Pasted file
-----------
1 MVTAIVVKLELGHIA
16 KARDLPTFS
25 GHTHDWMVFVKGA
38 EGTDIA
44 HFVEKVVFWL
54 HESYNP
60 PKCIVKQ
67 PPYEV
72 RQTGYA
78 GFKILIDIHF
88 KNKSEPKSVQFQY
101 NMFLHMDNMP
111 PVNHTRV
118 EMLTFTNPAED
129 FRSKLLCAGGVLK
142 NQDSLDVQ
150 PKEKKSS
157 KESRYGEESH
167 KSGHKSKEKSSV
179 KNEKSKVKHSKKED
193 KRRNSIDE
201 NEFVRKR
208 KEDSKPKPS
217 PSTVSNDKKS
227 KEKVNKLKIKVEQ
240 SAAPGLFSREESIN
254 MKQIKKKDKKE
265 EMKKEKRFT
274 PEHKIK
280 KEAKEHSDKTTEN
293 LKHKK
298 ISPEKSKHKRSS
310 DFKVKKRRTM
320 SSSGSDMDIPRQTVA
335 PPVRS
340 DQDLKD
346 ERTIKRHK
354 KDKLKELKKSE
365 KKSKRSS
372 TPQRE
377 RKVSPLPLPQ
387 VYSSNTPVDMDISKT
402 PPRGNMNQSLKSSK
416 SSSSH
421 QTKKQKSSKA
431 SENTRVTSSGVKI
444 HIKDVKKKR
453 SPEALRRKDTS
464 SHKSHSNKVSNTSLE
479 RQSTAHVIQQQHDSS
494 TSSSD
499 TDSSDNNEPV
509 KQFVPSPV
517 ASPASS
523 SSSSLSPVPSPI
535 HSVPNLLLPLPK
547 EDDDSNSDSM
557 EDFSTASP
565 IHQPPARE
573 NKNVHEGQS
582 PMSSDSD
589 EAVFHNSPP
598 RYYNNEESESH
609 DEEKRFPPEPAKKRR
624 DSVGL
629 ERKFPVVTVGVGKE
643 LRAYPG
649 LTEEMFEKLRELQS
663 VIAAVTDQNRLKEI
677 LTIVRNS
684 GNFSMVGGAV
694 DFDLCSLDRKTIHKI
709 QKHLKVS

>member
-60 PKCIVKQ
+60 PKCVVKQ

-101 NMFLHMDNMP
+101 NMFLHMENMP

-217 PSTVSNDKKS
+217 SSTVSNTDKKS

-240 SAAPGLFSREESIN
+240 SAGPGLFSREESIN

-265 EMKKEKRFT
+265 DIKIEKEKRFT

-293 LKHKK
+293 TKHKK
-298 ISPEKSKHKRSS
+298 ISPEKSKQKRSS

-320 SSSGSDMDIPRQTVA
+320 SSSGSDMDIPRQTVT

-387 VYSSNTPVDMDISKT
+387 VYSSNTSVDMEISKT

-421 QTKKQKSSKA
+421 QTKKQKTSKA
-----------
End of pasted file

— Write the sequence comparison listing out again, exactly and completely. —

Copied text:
1 MVTAIVVKLELGHIA
16 KARDLPTFS
25 GHTHDWMVFVKGA
38 EGTDIA
44 HFVEKVVFWL
54 HESYNP
60 PKCIVKQ
67 PPYEV
72 RQTGYA
78 GFKILIDIHF
88 KNKSEPKSVQFQY
101 NMFLHMDNMP
111 PVNHTRV
118 EMLTFTNPAED
129 FRSKLLCAGGVLK
142 NQDSLDVQ
150 PKEKKSS
157 KESRYGEESH
167 KSGHKSKEKSSV
179 KNEKSKVKHSKKED
193 KRRNSIDE
201 NEFVRKR
208 KEDSKPKPS
217 PSTVSNDKKS
227 KEKVNKLKIKVEQ
240 SAAPGLFSREESIN
254 MKQIKKKDKKE
265 EMKKEKRFT
274 PEHKIK
280 KEAKEHSDKTTEN
293 LKHKK
298 ISPEKSKHKRSS
310 DFKVKKRRTM
320 SSSGSDMDIPRQTVA
335 PPVRS
340 DQDLKD
346 ERTIKRHK
354 KDKLKELKKSE
365 KKSKRSS
372 TPQRE
377 RKVSPLPLPQ
387 VYSSNTPVDMDISKT
402 PPRGNMNQSLKSSK
416 SSSSH
421 QTKKQKSSKA
431 SENTRVTSSGVKI
444 HIKDVKKKR
453 SPEALRRKDTS
464 SHKSHSNKVSNTSLE
479 RQSTAHVIQQQHDSS
494 TSSSD
499 TDSSDNNEPV
509 KQFVPSPV
517 ASPASS
523 SSSSLSPVPSPI
535 HSVPNLLLPLPK
547 EDDDSNSDSM
557 EDFSTASP
565 IHQPPARE
573 NKNVHEGQS
582 PMSSDSD
589 EAVFHNSPP
598 RYYNNEESESH
609 DEEKRFPPEPAKKRR
624 DSVGL
629 ERKFPVVTVGVGKE
643 LRAYPG
649 LTEEMFEKLRELQS
663 VIAAVTDQNRLKEI
677 LTIVRNS
684 GNFSMVGGAV
694 DFDLCSLDRKTIHKI
709 QKHLKVS

>member
-60 PKCIVKQ
+60 PKCVVKQ

-101 NMFLHMDNMP
+101 NMFLHMENMP

-217 PSTVSNDKKS
+217 SSTVSNTDKKS

-240 SAAPGLFSREESIN
+240 SAGPGLFSREESIN

-265 EMKKEKRFT
+265 DIKIEKEKRFT

-293 LKHKK
+293 TKHKK
-298 ISPEKSKHKRSS
+298 ISPEKSKQKRSS

-320 SSSGSDMDIPRQTVA
+320 SSSGSDMDIPRQTVT

-387 VYSSNTPVDMDISKT
+387 VYSSNTSVDMEISKT

-421 QTKKQKSSKA
+421 QTKKQKTSKA